Cars / e34 / Body & Interior / Headliner Reupholstering

Headliner Reupholstering

Article by: Johan

Article applies to: all e32 and e34 models (Short wheelbase e32 without sunroof shown. But it gives you a good idea what to expect on other models . . .)

Problem: The headliner of the e32/e34 tends to come down at some point. Driving fast with all windows open and using air-conditioning a lot will speed up the process.

And in my case the headliner also clashed with the rest of the interior which I completely changed out at some point.

Let’s start removing the interior: First we’ll remove all the pillar covers.

To remove the c pillar cover pull out the inner door molding, pull at the top of the panel and slide it out forwards and up:


Again, be careful, these parts have clips on the back that are easy to break. Trust me.


Now you have access to the plug that powers the light inside the cover. Push the tabs and undo the plug:


Before C there is B. To undo the B-pillar cover you will also have to remove the lower part.

For this you can pop the two plugs that hold the under part in and slide it out downwards.


The upper part can be removed by pulling it outwards. There are three clips. One at the top and two at the bottom:


I had the backseat out. But you should be able to leave it in. Just be careful not to scratch the seats.

As I wasn’t planning on reupholstering the pillar covers I left the cover hanging at the seat belt. If you want to remove the cover you should undo the torx bolt that holds the seat belt to the seat.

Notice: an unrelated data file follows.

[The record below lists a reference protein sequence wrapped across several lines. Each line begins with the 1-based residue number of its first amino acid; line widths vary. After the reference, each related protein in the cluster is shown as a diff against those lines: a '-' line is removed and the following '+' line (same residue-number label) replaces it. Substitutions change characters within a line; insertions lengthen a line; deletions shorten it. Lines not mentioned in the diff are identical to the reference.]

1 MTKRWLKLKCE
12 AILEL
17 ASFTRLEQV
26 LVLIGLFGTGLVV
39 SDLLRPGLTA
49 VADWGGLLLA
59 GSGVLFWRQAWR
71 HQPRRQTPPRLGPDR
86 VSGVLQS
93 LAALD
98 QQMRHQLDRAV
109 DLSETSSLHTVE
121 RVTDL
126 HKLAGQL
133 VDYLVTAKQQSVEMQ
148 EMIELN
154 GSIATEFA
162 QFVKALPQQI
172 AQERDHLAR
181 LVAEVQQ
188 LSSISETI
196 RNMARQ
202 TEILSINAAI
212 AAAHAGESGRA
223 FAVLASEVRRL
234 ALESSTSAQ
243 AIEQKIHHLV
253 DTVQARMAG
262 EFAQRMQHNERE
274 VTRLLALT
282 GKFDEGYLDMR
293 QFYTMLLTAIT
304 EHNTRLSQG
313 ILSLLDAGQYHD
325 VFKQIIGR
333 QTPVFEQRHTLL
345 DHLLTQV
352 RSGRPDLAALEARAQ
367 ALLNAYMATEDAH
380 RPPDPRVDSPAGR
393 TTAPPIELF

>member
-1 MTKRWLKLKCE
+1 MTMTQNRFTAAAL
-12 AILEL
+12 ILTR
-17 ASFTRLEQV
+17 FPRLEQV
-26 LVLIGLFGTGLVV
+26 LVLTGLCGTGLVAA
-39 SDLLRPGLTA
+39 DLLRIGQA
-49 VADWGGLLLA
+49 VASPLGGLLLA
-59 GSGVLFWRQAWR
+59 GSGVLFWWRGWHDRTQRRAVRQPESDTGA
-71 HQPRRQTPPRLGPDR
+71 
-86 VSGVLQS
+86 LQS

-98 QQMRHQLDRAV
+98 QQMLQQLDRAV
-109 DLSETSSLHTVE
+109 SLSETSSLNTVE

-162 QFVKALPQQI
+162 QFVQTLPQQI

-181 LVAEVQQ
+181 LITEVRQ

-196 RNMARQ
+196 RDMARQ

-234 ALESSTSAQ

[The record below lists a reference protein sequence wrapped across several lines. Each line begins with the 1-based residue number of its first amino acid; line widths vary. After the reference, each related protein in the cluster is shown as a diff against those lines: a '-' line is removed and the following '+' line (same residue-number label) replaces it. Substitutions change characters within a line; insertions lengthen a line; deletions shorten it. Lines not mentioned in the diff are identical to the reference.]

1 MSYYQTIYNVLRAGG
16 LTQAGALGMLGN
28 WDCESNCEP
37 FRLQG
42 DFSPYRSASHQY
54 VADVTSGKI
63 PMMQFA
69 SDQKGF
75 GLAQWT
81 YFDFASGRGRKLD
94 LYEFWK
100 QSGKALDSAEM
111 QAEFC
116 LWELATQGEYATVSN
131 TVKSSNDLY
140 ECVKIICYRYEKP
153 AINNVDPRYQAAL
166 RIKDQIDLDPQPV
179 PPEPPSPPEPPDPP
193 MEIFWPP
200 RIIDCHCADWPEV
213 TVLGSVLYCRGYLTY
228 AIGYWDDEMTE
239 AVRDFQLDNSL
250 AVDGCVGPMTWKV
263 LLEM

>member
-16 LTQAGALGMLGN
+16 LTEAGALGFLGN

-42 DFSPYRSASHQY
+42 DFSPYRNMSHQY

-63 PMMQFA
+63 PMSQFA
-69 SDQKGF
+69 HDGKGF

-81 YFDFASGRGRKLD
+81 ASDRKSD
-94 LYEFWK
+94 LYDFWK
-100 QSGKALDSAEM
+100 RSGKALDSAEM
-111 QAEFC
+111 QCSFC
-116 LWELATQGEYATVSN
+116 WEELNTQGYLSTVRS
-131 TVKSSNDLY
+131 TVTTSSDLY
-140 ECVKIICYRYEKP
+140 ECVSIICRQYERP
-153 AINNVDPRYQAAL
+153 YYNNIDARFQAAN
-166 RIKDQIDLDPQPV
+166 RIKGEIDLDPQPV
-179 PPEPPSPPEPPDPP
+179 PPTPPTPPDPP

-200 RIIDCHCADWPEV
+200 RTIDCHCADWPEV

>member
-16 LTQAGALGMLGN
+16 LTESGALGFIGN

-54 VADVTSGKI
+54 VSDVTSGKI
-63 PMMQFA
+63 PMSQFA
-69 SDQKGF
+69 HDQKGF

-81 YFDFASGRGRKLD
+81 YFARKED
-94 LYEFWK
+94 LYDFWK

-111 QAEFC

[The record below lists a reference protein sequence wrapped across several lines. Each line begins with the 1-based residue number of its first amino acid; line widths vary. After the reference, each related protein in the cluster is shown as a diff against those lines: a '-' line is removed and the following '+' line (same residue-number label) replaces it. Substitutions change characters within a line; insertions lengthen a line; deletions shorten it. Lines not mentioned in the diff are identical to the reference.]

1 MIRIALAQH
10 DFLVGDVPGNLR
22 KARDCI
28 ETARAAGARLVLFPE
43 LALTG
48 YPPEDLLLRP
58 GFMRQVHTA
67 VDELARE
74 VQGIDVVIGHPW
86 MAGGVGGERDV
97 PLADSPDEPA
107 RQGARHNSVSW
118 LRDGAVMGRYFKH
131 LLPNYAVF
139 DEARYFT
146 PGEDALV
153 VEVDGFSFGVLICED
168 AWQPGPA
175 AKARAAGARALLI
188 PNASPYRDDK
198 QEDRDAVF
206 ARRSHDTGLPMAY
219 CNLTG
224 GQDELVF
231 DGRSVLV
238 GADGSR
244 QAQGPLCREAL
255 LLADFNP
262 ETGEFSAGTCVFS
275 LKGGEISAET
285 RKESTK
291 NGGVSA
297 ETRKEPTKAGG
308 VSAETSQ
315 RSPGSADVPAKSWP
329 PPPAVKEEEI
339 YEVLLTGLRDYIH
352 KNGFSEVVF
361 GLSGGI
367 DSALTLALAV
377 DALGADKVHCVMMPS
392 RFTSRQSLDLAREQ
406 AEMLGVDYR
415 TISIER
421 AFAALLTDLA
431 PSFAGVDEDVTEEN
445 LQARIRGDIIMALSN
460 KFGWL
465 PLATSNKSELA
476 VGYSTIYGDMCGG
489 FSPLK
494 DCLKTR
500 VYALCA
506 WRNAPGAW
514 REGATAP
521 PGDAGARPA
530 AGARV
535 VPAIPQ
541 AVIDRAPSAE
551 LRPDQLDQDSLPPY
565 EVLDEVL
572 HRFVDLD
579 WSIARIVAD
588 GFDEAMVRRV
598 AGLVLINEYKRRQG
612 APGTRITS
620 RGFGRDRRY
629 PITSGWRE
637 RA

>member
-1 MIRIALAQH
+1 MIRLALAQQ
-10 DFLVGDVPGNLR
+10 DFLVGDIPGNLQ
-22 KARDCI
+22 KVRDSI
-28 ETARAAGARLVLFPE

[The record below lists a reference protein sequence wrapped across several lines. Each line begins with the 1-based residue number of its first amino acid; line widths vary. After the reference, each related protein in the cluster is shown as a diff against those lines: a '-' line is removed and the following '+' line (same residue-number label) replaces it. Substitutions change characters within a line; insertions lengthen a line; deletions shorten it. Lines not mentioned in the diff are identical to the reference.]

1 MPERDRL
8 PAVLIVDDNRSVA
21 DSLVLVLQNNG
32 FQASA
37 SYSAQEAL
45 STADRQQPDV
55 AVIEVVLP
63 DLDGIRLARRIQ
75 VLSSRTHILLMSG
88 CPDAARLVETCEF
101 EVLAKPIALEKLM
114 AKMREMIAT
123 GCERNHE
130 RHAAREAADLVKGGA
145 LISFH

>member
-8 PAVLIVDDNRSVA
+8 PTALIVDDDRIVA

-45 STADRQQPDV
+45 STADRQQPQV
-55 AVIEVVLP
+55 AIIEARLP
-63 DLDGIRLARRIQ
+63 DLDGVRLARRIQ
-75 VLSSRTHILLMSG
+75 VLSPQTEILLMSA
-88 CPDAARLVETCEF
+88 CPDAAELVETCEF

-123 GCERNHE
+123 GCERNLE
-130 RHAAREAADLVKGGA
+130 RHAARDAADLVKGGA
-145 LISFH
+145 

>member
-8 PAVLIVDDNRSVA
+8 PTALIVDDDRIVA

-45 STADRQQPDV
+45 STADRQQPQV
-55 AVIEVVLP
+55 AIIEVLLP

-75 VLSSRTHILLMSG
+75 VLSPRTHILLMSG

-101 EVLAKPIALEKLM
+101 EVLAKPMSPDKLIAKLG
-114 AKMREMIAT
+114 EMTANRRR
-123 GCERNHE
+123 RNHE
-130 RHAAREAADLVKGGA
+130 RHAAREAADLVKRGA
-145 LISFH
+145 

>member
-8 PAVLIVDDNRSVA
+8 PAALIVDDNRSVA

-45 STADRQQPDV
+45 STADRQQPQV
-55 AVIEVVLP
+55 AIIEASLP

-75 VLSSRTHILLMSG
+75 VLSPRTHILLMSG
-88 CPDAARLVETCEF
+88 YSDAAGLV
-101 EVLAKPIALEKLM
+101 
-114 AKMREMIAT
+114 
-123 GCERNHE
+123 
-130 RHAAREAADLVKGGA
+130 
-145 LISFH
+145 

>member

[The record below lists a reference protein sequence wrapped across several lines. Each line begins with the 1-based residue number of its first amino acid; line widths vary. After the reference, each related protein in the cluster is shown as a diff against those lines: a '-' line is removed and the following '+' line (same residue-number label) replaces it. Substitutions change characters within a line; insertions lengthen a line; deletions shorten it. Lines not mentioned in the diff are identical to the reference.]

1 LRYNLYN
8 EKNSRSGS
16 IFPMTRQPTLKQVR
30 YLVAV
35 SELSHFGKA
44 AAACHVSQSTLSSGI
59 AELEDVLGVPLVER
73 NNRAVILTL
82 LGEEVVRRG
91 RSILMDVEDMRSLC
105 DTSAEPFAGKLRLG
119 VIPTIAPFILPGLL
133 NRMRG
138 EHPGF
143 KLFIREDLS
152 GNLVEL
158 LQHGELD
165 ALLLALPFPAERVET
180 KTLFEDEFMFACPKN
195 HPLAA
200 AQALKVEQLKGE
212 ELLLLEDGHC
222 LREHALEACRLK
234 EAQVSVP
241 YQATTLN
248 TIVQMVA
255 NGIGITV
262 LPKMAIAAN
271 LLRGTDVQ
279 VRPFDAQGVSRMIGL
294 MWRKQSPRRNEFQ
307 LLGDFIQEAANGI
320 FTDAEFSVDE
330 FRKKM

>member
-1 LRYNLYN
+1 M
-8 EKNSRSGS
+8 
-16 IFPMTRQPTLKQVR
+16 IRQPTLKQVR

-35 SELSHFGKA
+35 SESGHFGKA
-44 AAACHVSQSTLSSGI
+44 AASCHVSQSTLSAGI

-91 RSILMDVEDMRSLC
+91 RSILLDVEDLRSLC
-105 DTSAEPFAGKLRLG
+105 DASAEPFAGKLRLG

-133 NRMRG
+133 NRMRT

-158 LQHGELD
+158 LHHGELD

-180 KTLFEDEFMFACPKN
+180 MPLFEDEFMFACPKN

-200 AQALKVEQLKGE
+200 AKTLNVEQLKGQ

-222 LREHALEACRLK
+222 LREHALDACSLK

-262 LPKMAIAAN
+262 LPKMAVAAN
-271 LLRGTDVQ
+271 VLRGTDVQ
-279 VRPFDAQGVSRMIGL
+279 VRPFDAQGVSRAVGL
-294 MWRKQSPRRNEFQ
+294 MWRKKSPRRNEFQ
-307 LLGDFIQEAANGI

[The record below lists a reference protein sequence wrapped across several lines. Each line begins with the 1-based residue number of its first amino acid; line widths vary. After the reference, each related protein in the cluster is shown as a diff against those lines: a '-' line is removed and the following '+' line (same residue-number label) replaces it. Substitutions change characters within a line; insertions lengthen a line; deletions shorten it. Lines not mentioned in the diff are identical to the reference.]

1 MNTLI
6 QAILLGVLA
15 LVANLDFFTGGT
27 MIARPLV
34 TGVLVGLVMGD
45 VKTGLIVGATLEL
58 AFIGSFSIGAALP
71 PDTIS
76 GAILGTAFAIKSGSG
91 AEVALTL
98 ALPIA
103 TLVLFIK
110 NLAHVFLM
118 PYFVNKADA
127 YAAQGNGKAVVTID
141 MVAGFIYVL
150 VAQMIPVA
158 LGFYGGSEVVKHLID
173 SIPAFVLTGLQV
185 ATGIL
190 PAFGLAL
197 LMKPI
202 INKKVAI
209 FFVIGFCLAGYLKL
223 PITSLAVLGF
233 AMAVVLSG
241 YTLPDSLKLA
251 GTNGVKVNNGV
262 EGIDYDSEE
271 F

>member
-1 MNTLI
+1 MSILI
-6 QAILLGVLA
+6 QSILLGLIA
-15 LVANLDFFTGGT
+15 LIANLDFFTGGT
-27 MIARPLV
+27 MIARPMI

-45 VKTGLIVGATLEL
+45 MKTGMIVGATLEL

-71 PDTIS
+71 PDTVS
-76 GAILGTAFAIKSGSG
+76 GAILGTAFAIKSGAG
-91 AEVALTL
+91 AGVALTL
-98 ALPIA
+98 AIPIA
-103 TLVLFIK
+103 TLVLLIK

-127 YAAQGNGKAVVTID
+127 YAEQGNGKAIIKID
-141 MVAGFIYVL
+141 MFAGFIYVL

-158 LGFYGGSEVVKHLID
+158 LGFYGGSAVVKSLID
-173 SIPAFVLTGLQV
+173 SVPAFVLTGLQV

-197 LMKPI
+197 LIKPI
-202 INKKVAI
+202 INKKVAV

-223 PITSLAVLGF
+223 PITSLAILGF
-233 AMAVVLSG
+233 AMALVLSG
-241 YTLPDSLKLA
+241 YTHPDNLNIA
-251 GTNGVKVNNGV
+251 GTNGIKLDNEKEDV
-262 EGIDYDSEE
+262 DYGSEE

The last set of covers are on the A pillar. Again pull out the inner door molding and pull the cover out towards the middle of the car.

The headliner is now free at the bottom so it’s time to remove the fidgety bits on the headliner.

The light and IR-receiver can be pulled out.

The plug for the IR receiver is easy to reach but the plug for the light is a bit further down. If you leave it dangling it will fit right though the hole it sits in.


Now for the sun visors remove the two torx screws holding the bracket, pull it out and undo the electrical connector:


Same thing goes for the other side but you have to turn the visor to reach the torx screws:


The headliner is now loose at the front. So on the way to the back there are still four handles. To remove these first undo the screw caps then the screws.

The handles will not come off as they are also screwed to the headliner.


Now let’s not worry about the sun blind hooks and just undo the screws that hold them.


The board is ready to come out now. So get a second person and decide how you want to place your seats.

I put the driver seat all the way to the front and the passenger seat back with the seat back reclined.

It helps to remove the headrests by yanking them out. If your seat are electrical be careful the headrest won’t end up on your nose…


Just in case I covered the front seats with blankets


Now pull lightly at the rear of the board to release the three clips at the left, center and right. Then pull it backwards to release the two hooks in the middle.

Then fiddle with it until it comes out the door. Yes this does sound easier then it is as you have the bend the board a small amount:


Finally! It’s out of the car!